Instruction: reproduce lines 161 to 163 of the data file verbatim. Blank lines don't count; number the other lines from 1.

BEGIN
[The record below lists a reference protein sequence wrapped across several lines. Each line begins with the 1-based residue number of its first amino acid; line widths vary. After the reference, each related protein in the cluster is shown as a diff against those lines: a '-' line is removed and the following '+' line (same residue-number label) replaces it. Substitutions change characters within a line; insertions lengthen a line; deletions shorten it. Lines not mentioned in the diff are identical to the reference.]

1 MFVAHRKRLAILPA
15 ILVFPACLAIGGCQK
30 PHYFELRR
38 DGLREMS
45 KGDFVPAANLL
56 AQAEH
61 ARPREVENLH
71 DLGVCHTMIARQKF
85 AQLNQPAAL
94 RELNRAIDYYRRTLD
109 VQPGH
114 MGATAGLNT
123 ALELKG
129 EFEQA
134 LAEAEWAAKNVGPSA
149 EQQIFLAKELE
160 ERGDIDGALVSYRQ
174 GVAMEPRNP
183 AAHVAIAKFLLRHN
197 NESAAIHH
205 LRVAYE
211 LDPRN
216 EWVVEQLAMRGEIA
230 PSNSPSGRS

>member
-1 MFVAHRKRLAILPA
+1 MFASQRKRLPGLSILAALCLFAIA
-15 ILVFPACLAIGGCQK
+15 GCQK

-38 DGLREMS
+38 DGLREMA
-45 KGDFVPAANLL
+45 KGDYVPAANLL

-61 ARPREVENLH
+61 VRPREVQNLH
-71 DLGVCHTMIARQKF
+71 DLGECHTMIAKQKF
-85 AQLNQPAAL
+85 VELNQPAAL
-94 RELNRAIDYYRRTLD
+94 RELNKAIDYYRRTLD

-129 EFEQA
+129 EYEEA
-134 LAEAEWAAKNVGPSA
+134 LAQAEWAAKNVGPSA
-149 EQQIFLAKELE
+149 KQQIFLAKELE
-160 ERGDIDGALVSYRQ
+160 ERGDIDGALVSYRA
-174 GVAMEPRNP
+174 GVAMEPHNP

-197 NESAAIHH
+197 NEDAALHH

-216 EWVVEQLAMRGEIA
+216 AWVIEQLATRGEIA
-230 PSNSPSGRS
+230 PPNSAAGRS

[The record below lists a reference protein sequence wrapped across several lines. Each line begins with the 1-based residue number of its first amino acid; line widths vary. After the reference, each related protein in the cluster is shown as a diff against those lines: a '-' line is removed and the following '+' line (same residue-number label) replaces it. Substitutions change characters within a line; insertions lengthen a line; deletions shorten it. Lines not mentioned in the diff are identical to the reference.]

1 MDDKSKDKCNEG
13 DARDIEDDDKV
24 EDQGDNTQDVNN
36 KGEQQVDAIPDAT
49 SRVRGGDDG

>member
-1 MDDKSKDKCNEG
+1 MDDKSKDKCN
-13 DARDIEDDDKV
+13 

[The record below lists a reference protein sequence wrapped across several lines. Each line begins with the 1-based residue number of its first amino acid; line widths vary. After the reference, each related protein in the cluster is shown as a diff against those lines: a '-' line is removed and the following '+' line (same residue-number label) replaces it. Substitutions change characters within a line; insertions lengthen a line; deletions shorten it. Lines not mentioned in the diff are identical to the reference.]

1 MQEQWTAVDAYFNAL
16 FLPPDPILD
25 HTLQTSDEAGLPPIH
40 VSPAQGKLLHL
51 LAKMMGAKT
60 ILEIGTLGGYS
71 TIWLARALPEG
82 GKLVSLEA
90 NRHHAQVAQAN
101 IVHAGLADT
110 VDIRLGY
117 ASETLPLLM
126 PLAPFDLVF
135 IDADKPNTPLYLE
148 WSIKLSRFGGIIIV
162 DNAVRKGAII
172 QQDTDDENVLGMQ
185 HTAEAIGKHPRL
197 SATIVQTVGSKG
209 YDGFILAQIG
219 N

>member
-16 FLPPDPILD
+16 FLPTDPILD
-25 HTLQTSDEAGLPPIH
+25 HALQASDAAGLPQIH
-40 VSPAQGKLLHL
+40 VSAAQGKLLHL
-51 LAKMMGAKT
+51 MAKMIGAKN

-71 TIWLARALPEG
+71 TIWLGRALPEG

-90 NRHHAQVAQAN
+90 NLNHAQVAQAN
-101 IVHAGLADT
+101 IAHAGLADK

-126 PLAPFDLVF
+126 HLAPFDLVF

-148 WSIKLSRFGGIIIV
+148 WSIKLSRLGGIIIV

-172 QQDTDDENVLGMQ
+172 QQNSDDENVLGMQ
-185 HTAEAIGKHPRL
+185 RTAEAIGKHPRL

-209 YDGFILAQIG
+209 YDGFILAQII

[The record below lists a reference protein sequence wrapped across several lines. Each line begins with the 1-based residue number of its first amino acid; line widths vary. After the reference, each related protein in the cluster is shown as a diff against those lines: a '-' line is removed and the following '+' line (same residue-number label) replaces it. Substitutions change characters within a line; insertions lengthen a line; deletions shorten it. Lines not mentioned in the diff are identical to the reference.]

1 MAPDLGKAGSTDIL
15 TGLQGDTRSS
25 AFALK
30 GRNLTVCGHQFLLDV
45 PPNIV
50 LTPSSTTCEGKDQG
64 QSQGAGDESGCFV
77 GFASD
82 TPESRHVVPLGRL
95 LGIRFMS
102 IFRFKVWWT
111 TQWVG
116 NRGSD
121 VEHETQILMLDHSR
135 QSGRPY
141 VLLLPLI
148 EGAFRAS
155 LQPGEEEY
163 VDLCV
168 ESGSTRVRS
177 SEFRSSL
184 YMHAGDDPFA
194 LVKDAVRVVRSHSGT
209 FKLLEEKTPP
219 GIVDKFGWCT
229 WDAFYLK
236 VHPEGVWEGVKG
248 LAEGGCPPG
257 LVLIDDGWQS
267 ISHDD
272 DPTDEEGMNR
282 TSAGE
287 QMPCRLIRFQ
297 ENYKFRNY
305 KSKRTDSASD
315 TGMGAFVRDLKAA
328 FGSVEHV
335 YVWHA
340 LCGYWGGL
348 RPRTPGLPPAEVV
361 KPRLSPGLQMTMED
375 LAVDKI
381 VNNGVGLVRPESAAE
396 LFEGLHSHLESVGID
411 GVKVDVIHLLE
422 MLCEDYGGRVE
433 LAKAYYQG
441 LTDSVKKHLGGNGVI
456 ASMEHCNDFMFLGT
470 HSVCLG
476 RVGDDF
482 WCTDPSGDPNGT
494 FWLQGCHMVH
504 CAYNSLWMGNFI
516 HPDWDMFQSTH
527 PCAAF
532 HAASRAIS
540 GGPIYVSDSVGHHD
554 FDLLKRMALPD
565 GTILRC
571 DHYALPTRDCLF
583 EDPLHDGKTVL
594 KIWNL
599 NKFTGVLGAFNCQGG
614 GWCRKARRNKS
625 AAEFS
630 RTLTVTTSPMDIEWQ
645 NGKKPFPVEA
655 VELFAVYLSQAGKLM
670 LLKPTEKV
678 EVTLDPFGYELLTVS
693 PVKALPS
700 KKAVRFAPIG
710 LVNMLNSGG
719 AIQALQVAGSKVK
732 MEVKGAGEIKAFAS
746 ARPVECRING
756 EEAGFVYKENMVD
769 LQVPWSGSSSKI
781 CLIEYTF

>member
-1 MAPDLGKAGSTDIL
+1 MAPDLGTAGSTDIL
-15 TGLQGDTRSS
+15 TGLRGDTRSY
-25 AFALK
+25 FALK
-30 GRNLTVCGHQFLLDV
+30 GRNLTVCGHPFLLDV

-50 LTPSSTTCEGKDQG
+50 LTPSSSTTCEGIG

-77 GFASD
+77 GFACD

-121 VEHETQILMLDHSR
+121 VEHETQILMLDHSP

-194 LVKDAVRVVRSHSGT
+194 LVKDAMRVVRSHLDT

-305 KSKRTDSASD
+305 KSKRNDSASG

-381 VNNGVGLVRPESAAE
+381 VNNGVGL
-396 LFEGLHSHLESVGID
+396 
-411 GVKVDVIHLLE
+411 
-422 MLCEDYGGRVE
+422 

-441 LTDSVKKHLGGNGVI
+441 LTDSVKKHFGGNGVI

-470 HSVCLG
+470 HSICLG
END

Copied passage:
396 LFEGLHSHLESVGID
411 GVKVDVIHLLE
422 MLCEDYGGRVE